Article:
Exploring techniques and approaches that could help
On 23rd February 2016, NHS England announced the outcome of the Maternity Review
which has been taking place over the past year. We contributed by attending the Birth Tank event as well as one of the listening events, and raised the profile of Pelvic Girdle Pain (PGP) with the review team. We are really pleased to see the focus on choice in the final report, and hope that this will improve things for women with PGP. A pilot project will start later this year ahead of a full roll-out in 2017. The aim is to improve safety and enable women to exercise real choice about their pregnancy and birth, particularly about where to have their babies. Although current maternity services are already underpinned by a policy of encouraging choice, evidence suggests that women are not routinely offered the range of options available and this certainly seems to be reflected by the statistics where a large percentage of women are giving birth within hospitals. In 2014, of 664,543 births in England, 87% were in hospitals, 11% in midwife-led units and 2% at home, although almost half would have preferred to give birth in a midwifery-led unit and 10% would have preferred to be at home .
Do you feel you are getting what you want?This news item about encouraging choice prompted the topic of this month’s blog. The NHS has a policy of women-centred care and this should be apparent to us as women with PGP both in terms of seeking treatment for it but also in the support we receive to exercise choice in where and how we give birth to our babies. Do you feel you are getting what you want?
Sometimes it’s easy to get what you want: a GP appointment is offered at exactly the date and time you requested, the book you’d like suddenly becomes available at a sale price, or the plumber responds immediately to your call to fix a leak. Sadly, it isn’t always that simple and it can feel that, on balance, the disappointments outweigh the successes. This is where taking a step back can help and a new focus on factors that might influence the successes over the setbacks. If you compare the occasions when there’s a successful outcome concerning your PGP, with times of failure, you might see a useful pattern. There may be ways for you then to exert an influence over events so that the successes outnumber the failures. You might find that all it takes is a slight shift in technique, approach or perspective to get you what you want more often. So read on, compare notes and see if this tactic can work for you in your quest to get what you want with your PGP.
There are some wonderful healthcare professionals out there. Sometimes it is hard to find them and many of us may have encountered one or two who haven’t been well informed about PGP and how to treat it. We may not be responsible for how professionals respond to us but we can take responsibility for acknowledging that something isn’t right with our health and that we need to be directly responsible for taking action individually to get help.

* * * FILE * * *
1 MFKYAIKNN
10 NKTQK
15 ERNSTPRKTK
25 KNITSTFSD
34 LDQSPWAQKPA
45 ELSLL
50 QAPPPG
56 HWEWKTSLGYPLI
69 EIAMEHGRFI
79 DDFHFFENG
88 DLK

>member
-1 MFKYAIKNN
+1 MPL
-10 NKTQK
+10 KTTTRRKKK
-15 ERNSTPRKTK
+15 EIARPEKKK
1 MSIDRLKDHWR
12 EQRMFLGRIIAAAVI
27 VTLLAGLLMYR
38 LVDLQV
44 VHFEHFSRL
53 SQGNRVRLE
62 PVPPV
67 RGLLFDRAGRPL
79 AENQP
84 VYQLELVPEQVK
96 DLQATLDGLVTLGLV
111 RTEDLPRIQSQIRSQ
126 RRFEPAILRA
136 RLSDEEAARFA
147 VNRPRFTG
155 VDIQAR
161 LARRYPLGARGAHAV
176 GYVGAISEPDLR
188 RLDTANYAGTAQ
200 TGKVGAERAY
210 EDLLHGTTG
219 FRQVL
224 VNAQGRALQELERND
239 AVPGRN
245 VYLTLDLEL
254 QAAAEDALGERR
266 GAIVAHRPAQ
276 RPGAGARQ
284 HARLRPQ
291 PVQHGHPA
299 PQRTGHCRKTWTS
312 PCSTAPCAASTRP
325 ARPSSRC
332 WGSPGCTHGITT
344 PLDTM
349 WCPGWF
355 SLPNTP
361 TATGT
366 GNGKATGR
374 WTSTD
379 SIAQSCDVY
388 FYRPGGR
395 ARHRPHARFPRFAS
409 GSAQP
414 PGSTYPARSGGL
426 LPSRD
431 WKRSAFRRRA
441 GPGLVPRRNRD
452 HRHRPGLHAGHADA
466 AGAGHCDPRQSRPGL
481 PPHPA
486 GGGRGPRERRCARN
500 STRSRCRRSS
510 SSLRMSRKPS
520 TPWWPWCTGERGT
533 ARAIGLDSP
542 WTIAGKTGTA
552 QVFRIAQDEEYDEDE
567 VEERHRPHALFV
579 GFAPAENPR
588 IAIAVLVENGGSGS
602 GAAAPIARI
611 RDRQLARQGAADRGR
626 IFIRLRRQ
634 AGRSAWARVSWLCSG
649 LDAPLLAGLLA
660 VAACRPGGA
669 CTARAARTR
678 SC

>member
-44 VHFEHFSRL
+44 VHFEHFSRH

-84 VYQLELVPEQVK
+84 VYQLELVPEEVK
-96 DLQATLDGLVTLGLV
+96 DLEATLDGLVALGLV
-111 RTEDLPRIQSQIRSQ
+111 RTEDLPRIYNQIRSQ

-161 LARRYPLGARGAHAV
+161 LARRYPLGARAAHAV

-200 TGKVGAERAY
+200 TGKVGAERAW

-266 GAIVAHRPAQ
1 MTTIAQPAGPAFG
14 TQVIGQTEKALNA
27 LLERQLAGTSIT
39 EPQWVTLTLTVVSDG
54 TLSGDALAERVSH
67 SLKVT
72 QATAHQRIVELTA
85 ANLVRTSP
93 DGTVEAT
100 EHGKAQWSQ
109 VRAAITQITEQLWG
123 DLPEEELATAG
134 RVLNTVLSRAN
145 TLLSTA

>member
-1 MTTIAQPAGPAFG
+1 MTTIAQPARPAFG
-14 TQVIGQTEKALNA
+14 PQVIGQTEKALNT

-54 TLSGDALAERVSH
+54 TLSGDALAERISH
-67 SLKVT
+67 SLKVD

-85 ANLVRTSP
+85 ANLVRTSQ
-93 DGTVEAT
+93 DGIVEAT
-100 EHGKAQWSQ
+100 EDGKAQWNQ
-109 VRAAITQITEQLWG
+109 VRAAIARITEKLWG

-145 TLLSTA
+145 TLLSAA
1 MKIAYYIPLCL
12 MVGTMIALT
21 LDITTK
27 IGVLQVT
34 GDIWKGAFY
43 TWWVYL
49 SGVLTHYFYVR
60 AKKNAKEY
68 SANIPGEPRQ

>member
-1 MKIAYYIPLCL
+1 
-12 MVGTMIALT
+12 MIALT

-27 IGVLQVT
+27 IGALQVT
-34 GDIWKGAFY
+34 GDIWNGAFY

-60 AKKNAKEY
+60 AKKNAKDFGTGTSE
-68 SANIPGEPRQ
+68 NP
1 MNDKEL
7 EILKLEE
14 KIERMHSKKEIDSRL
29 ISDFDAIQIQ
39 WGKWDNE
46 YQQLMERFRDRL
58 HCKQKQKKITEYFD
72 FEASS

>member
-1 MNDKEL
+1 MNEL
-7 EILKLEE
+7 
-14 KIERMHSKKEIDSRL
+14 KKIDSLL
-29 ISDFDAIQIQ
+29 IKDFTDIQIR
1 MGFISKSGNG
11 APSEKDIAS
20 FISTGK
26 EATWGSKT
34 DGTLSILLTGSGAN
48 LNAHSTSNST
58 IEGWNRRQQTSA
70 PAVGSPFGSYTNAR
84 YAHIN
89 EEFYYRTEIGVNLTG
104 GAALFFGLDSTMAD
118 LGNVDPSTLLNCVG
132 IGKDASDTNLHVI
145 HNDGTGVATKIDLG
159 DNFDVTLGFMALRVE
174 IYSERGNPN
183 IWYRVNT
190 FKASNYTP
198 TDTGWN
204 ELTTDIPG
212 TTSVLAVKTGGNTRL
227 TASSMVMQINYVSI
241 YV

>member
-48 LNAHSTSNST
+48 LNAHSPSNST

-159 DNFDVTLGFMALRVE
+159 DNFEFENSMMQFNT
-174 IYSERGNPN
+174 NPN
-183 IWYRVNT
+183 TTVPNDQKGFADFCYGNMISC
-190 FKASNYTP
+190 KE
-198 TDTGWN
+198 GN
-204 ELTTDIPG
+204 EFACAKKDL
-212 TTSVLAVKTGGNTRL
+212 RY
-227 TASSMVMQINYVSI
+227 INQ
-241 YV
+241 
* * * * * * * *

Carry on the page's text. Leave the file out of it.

With PGP, what we say and do can often reveal whether or not we are really taking responsibility for our health. Are we prone to just grumble with frustration or to use that dissatisfaction to drive us on to finding a way forward? For example, we could be proactive in sending off for information, finding out about the condition, talking with friends, family or healthcare professionals we meet about it in case they know anything that would help. It can be time-consuming and difficult at times but this can also be a source of great satisfaction when you know your efforts have delivered a little progress. The fact that you have got this far in reading the blog suggests that you are motivated to push for more help (and we hope that exploring the Pelvic Partnership website, as a further step to demonstrate your persistence, will find you both support and up-to-date information about PGP).
Getting what you want and need from your care
What experience do you have of approaching a healthcare professional for help in combating PGP? GPs and midwives can make referrals to an NHS physiotherapist for an assessment and diagnosis of PGP. When PGP is diagnosed, the physio should then outline a proposed treatment plan to you which ideally includes the use of ‘hands on’ manual therapy. Within the Pelvic Partnership team, some of us found relief from PGP symptoms with our first contact with a physio (or an osteopath or chiropractor) while for others it took a while to find one who seemed to be ‘right for us’. You will want to find someone who knows their facts and also has a good ‘bedside manner’. However, even if this person seems well-informed, if they don’t appear to be listening to you or responding to what you ask or say, then they may not be the best person to help you get what you want.